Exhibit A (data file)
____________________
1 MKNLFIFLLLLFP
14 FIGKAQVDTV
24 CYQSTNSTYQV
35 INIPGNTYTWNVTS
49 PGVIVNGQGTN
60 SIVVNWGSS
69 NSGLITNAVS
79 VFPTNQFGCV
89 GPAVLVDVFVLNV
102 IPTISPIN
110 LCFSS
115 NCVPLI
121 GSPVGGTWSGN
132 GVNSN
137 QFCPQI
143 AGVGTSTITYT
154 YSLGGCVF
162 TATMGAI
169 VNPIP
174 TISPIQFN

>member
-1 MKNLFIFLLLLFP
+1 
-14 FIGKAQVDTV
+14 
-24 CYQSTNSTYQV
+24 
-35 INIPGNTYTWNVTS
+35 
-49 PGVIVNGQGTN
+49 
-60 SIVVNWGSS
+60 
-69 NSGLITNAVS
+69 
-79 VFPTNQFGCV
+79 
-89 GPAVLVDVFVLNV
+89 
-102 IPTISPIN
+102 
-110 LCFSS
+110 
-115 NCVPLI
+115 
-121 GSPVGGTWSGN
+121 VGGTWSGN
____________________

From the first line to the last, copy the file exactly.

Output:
1 MKNLFIFLLLLFP
14 FIGKAQVDTV
24 CYQSTNSTYQV
35 INIPGNTYTWNVTS
49 PGVIVNGQGTN
60 SIVVNWGSS
69 NSGLITNAVS
79 VFPTNQFGCV
89 GPAVLVDVFVLNV
102 IPTISPIN
110 LCFSS
115 NCVPLI
121 GSPVGGTWSGN
132 GVNSN
137 QFCPQI
143 AGVGTSTITYT
154 YSLGGCVF
162 TATMGAI
169 VNPIP
174 TISPIQFN

>member
-1 MKNLFIFLLLLFP
+1 
-14 FIGKAQVDTV
+14 
-24 CYQSTNSTYQV
+24 
-35 INIPGNTYTWNVTS
+35 
-49 PGVIVNGQGTN
+49 
-60 SIVVNWGSS
+60 
-69 NSGLITNAVS
+69 
-79 VFPTNQFGCV
+79 
-89 GPAVLVDVFVLNV
+89 
-102 IPTISPIN
+102 
-110 LCFSS
+110 
-115 NCVPLI
+115 
-121 GSPVGGTWSGN
+121 VGGTWSGN